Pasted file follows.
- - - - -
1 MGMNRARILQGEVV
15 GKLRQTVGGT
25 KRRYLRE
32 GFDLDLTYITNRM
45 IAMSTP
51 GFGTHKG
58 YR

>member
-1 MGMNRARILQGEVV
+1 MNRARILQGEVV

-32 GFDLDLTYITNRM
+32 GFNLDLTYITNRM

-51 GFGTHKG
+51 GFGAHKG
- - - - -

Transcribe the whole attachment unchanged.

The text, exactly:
1 MGMNRARILQGEVV
15 GKLRQTVGGT
25 KRRYLRE
32 GFDLDLTYITNRM
45 IAMSTP
51 GFGTHKG
58 YR

>member
-1 MGMNRARILQGEVV
+1 MNRARILQGEVV

-32 GFDLDLTYITNRM
+32 GFNLDLTYITNRM

-51 GFGTHKG
+51 GFGAHKG